60. Lutsey, P., Diez Roux, A. V., Jacobs, D. R., Burke, G. L., Harman, J., Shea, S., & Folsom, A. R. (2008). Associations of acculturation and socioeconomic status with subclinical cardiovascular disease in the multi-ethnic study of atherosclerosis. American Journal of Public Health, 98, 1963–1970.  https://doi.org/10.2105/AJPH.2007.123844.CrossRefGoogle Scholar
  61. Malenfant, E. C. (2004). Suicide in Canada’s immigrant population. Health Reports, 15, 9–17.Google Scholar
  62. Markides, K. S., & Eschbach, K. (2005). Aging, migration, and mortality: current status of research on the Hispanic paradox. Journal of Gerontology B. Psychology and Social Sciences, 60(2), 68–75.CrossRefGoogle Scholar
  63. Marmot, M. G., & Syme, L. S. (1976). Acculturation and coronary heart disease in Japanese-Americans. American Journal of Epidemiology, 104(3), 225–247.CrossRefGoogle Scholar
  64. McDermott, S., DesMeules, M., Lewis, R., Gold, J., Payne, J., Lafrance, B., Vissandjée, B., Kliewer, E., & Yang, M. (2011). Cancer incidence among Canadian immigrants, 1980–1998: results from a National Cohort Study. Journal of Immigrant and Minority Health, 13(1), 15–26.CrossRefGoogle Scholar
  65. McDonald, J. T., & Kennedy, S. (2004). Insights into the “healthy immigrant effect”: health status and health service use of immigrants to Canada. Social Science & Medicine, 59(8), 1613–1627.CrossRefGoogle Scholar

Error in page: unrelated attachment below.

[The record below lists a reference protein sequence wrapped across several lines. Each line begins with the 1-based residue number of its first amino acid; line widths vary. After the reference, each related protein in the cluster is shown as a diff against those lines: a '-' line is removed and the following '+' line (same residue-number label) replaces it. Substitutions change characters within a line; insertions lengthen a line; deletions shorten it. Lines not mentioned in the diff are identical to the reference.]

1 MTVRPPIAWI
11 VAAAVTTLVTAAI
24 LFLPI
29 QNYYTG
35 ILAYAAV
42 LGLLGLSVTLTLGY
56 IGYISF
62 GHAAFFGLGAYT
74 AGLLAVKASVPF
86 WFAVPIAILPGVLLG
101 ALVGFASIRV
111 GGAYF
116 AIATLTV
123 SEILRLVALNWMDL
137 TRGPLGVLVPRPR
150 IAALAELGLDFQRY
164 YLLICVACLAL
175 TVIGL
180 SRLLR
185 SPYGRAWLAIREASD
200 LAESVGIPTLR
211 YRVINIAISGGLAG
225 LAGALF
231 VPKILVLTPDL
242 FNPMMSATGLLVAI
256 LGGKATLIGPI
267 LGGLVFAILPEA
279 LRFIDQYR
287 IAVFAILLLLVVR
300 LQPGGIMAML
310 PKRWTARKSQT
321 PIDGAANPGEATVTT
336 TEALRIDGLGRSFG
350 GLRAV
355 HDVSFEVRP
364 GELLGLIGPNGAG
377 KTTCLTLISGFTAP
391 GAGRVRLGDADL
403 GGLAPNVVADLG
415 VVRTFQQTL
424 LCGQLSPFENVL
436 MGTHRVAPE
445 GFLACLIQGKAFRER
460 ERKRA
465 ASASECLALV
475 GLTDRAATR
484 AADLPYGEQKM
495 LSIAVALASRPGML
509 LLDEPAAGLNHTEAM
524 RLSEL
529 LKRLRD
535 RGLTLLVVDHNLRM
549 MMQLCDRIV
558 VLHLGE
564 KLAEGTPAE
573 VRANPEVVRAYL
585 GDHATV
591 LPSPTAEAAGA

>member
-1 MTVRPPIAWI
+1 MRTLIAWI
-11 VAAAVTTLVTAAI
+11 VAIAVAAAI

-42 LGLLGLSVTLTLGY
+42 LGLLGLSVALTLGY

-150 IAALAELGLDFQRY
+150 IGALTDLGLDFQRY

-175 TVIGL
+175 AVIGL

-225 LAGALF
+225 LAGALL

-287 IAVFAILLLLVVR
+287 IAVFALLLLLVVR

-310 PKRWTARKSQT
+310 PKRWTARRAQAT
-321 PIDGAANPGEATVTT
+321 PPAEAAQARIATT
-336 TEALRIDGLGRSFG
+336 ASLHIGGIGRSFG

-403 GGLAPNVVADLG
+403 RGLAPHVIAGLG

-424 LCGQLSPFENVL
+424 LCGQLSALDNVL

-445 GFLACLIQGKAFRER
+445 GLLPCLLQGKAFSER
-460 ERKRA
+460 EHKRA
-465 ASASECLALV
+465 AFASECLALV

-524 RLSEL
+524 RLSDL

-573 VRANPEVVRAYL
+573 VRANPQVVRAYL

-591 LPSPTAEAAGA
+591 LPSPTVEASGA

66. McDonald, J. T., Farnworth, M., & Liu, Z. (2017). Cancer and the healthy immigrant effect: a statistical analysis of cancer diagnosis using a linked census-cancer registry administrative database. BMC Public Health, 17, 296.  https://doi.org/10.1186/s12889-017-4190-2.CrossRefGoogle Scholar
  67. Moran, A., Roux, A. V., Jackson, S. A., Kramer, H., Manolio, T. A., Shrager, S., et al. (2017). Acculturation is associated with hypertension in a multiethnic sample. American Journal of Hypertension, 20, 354–363.CrossRefGoogle Scholar
  68. Nair, C., Nargundkar, M., Johansen, H., & Strachan, J. (1990). Canadian cardiovascular disease mortality: first generation immigrants versus Canadian born. Health Reports, 2(3), 203–228.Google Scholar
  69. Newbold, K. B. (2006). Chronic conditions and the healthy immigrant effect: evidence from Canadian immigrants. Journal of Ethnic and Migration Studies, 32(5), 765–784.CrossRefGoogle Scholar
  70. Newbold, B. (2009). The short-term health of Canada's new immigrant arrivals: evidence from LSIC. Ethnicity & Health, 14(3), 315–336.CrossRefGoogle Scholar
  71. Newbold, K. B., & Danforth, J. (2003). Health status and Canada’s immigrant population. Social Science & Medicine, 57, 1981–1995.CrossRefGoogle Scholar